Tropaeolum, also known as Nasturtium, is a genus of about 70 species in the family Tropaeolaceae, native to Central and South America.
These plants have flowers that are usually funnel-shaped, five-petaled, bright colored and fragrant. They need little care and are always there to please you with their charming appearance!
The genus name comes from the Latin word “tropaeum”, which means “trophy” or “monument”.
The common name “Nasturtium” is derived from the Latin meaning “nose-twister” or “nose-tweaker”, in reference to the smell of these plants.
Nasturtium is a symbol of victory and success.
Interesting facts about Tropaeolum
Benefits and Uses
Nasturtium has been used for its medicinal properties.
It has antibacterial, antifungal, antiseptic, aperient, depurative, diuretic and antibiotic properties. It has been used to treat many illnesses and conditions such as sore throats, coughs, colds, scurvy and muscular pain, as well as bacterial and fungal infections. It has also been used to treat baldness.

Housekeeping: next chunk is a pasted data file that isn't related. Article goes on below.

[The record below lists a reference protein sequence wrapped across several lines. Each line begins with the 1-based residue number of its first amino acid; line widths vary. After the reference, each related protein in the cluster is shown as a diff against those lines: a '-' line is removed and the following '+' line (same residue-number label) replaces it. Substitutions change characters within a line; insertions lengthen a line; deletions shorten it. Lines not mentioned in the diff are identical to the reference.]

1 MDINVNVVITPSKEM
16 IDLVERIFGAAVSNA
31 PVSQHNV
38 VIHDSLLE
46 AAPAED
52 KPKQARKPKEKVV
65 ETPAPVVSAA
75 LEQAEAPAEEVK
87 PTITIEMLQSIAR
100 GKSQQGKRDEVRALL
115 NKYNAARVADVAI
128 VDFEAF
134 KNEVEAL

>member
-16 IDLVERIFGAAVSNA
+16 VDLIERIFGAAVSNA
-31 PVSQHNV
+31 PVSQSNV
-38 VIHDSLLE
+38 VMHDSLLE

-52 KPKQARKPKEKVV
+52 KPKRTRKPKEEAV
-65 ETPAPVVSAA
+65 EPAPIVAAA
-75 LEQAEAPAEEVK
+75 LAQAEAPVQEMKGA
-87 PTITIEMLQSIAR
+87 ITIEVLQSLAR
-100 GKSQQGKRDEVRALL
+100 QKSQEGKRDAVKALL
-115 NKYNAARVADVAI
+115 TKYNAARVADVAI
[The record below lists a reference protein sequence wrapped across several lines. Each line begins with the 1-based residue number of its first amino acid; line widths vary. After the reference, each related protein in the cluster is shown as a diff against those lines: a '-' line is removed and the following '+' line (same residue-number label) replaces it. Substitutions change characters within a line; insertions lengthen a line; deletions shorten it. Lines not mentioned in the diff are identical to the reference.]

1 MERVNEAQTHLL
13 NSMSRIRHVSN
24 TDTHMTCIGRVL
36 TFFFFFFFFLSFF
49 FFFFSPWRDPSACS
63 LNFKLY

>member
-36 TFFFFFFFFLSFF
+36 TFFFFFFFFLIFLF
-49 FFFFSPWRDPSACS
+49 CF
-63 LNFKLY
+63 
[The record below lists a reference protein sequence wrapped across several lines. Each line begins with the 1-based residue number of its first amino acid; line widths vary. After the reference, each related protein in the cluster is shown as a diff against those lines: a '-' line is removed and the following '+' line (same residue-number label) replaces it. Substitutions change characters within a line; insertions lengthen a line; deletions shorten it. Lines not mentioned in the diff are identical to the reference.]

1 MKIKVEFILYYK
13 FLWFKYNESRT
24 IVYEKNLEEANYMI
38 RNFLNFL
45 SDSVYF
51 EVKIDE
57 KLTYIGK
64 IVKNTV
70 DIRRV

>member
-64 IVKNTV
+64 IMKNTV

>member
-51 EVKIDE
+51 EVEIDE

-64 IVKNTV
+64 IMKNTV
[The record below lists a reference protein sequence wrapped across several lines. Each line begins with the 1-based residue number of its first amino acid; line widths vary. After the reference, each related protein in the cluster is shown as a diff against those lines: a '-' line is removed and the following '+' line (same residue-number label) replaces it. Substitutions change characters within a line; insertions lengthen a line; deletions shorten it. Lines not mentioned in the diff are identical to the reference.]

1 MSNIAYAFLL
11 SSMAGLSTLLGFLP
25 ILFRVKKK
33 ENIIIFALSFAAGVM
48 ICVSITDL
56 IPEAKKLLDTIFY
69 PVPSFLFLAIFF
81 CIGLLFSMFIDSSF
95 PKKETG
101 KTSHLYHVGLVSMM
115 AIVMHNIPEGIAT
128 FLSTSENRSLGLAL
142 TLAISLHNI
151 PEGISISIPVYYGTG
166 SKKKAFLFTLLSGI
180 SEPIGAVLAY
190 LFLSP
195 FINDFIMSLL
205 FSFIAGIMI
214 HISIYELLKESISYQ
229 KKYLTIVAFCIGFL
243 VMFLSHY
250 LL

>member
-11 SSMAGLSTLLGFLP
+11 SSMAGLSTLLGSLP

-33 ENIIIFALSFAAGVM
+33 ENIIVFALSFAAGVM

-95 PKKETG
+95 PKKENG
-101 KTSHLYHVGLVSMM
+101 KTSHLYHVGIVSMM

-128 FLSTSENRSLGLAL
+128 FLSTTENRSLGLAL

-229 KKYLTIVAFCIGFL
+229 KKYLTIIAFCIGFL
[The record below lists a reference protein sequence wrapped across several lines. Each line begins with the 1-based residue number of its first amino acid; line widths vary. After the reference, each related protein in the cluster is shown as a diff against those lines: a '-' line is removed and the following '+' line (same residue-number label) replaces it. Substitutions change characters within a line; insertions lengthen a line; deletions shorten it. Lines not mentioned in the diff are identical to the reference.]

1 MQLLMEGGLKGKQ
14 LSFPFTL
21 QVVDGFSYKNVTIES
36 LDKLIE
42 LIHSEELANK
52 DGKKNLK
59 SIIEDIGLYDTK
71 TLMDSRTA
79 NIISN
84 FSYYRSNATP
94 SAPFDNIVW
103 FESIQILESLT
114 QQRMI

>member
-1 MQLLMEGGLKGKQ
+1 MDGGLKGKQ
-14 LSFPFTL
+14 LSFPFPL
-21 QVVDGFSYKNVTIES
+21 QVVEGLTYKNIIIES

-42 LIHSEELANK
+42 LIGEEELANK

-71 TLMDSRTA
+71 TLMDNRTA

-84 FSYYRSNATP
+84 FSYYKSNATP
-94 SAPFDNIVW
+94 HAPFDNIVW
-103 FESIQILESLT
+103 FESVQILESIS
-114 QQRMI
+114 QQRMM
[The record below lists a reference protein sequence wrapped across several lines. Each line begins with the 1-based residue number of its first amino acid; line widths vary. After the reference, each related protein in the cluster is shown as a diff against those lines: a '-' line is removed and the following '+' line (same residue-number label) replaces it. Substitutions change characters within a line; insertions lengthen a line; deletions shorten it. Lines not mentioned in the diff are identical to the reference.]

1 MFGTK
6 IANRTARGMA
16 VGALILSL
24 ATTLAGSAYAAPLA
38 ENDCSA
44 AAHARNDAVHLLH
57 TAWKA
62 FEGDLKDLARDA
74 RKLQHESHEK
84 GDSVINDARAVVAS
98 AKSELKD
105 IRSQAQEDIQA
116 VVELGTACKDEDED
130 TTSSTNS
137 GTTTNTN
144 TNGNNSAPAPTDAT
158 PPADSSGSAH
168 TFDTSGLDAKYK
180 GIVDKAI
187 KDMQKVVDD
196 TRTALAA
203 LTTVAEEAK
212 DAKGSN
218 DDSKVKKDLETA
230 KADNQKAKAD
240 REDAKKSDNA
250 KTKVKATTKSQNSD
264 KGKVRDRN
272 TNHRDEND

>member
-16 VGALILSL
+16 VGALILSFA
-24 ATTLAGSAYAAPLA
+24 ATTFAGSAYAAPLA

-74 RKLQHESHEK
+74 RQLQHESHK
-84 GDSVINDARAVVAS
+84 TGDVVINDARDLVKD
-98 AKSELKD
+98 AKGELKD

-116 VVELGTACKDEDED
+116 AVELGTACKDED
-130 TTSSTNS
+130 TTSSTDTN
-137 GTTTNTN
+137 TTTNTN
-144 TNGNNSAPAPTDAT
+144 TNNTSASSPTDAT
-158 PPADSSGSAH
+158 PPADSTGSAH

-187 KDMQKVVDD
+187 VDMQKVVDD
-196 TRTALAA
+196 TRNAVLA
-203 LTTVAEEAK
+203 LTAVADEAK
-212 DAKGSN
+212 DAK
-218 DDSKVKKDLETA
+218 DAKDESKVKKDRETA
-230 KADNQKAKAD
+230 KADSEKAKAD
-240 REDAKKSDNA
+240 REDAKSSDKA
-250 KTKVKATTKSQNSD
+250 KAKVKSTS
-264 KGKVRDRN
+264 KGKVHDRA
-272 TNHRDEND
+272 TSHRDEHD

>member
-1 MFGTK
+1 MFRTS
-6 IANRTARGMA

Nasturtium leaves and flowers are edible and have a peppery taste, similar to that of watercress. They can be used in salads or soups and as garnishes.
Its seeds have a similar taste and texture to capers and are a great alternative to capers. Capers are immature flower buds of the caper bush (Capparis spinosa or Capparis inermis) and many people associate them with Mediterranean cuisine. The seeds of Nasturtium were used as an alternative to pepper during World War II.
This plant contains high levels of Vitamin A, Vitamin C and Vitamin D. It also contains high amounts of manganese, iron and carotenoids.
Nasturtium is cultivated worldwide as an ornamental plant.
Tropaeolum Plant Data
Nasturtium comes in red, orange, yellow, purple and cream colors.
Spring, Autumn, Summer
Nasturtium vary in height from 20 cm (8 inches) to 3 metres (10 ft), depending on species.
The plant is suitable for sandy and loamy soils with a pH between 5.5 and 7.5. It also grows in nutritionally poor soil.